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Adds frida script for gathering code coverage #17

merged 11 commits into from Oct 24, 2017


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@yrp604 yrp604 commented Oct 20, 2017

Implements a frida script that gathers code coverage information and
saves it using drcov format.

Probably should be considered experimental, as it's the first thing I've
written with frida and Im sure I've screwed something up =p

Implements a frida script that gathers code coverage information and
saves it using drcov format.

Probably should be considered experimental, as it's the first thing I've
written with frida and Im sure I've screwed something up =p
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yrp604 commented Oct 20, 2017

Of course right after submitting this I figured some other stuff to add/change. Will try to get it updated tonight.

This allows frida to filter inside the target by thread id. This is
probably only useful if you have other introspection into the process to
see which thread you're interested. However, on larger targets if you
can use this it improves results significantly.
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yrp604 commented Oct 21, 2017

Going to create a new PR with additional features, maybe better perf.

@yrp604 yrp604 closed this Oct 21, 2017
@yrp604 yrp604 reopened this Oct 21, 2017
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yrp604 commented Oct 21, 2017

I'm bad at git.

I started making some perf fixes before realizing some stuff about

So, the good news: these perf fixes do in fact speed up the client by
~10% or so.
The bad news: this tracer is still 2 orders of magnitude slower than
native execution. From memory, DR is approx 33% slower than native, and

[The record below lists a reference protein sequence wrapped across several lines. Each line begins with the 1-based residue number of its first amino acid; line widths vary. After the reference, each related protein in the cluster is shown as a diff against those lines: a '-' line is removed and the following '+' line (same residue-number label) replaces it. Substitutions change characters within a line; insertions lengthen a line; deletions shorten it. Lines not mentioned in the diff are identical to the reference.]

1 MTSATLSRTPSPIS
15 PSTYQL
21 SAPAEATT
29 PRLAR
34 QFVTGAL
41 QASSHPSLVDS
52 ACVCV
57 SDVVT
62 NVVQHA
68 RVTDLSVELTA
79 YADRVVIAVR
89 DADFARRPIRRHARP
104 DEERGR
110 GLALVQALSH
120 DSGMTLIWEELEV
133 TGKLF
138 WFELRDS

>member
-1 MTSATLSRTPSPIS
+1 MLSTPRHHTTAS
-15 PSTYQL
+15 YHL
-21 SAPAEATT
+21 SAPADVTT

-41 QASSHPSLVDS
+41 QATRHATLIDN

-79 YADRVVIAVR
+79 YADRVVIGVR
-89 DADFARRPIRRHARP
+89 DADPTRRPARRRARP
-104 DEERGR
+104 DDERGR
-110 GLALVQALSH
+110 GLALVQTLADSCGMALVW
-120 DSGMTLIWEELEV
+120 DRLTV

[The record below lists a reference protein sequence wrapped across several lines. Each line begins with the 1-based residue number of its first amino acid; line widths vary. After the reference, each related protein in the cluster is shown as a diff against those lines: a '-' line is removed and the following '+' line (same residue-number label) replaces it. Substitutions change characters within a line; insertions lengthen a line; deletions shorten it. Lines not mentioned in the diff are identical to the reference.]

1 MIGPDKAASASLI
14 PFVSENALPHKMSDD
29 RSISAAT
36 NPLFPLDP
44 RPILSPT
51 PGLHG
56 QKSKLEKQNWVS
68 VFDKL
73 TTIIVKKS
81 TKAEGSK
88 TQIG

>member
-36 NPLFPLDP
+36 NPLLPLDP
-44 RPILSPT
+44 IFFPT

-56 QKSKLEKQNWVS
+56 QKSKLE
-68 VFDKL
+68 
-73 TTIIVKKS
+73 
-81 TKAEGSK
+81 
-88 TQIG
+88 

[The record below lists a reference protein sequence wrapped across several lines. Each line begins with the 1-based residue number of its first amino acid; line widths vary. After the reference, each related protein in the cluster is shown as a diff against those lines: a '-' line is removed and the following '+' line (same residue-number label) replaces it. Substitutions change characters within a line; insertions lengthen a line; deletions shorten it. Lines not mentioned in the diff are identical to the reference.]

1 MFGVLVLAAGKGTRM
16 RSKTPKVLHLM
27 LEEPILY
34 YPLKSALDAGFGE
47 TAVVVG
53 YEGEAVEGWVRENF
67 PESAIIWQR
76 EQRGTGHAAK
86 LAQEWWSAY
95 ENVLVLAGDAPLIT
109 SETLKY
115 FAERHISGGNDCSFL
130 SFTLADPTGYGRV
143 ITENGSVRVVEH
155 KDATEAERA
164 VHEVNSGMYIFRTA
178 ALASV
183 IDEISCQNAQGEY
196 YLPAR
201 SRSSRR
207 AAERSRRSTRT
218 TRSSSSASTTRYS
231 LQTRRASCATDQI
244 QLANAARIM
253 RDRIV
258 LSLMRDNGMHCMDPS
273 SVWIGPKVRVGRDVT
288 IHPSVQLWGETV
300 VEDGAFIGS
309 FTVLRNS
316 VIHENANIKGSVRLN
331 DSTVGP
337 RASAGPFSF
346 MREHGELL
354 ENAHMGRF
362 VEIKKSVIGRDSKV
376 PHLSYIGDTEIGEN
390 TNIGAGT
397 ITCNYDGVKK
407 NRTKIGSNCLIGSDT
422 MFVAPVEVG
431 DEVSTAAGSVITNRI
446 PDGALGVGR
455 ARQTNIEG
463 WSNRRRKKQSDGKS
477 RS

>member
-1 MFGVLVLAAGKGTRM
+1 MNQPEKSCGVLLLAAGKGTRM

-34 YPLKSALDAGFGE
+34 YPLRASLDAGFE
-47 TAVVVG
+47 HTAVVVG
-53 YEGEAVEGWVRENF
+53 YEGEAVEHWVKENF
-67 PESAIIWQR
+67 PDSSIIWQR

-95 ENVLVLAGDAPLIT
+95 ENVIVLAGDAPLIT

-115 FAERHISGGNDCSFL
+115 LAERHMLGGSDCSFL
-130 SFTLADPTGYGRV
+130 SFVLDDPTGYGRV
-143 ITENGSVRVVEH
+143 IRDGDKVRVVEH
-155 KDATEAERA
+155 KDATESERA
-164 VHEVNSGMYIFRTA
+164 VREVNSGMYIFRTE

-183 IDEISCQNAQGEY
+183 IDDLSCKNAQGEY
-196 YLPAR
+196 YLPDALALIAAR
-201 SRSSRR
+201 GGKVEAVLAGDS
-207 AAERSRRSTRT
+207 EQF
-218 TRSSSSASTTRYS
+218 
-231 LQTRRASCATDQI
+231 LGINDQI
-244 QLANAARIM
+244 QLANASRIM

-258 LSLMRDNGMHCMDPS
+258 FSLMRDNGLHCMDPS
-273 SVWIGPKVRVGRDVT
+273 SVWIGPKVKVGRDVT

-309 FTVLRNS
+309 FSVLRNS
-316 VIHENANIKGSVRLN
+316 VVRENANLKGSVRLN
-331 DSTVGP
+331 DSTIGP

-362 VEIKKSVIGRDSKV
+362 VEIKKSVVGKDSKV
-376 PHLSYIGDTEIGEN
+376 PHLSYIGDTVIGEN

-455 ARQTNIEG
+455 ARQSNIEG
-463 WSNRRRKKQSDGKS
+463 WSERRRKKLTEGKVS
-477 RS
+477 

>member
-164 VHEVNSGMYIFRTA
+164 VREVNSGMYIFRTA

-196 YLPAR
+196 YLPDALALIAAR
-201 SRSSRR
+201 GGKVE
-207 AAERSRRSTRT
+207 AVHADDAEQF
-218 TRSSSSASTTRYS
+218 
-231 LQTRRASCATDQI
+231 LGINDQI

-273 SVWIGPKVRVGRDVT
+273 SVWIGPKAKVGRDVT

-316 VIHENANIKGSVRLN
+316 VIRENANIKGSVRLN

pin is ~%50. So this is quite a bit worse. Intuitively, this makes sense
as all coverage data has to be IPC'd out to the `recv()`ing process.
There are ways this could be improved:
* Cache the bbs in frida address space and only IPC them out on client
detatch. However, if the client `exit()`'s or crashes, all coverage data
would be lost.
* Reduce allocations and copies inside the frida script. This is
complicated by javascripts lack of native u64's. I don't really know
javascript well enough to effectively optimize this.
* The one thats probably a good idea: Right now the javascript creates
the drcov objects and sends them to the python, which just is
responsible for uniquing them. If IPC is the big bottleneck, if we
uniqued them on the javascript side, we would reduce that and in theory
improve performance. Some initial tests of this were not successful, so
I'm going to have to play around with this more.

For what it's worth, frida offers two modes for tracing at the
granularity we care about: `compile` and `block`. `compile` will fire an
event the first time a bb is seen, whereas `block` will fire an event
every time a bb is seen. Switching to `compile` improves perf by an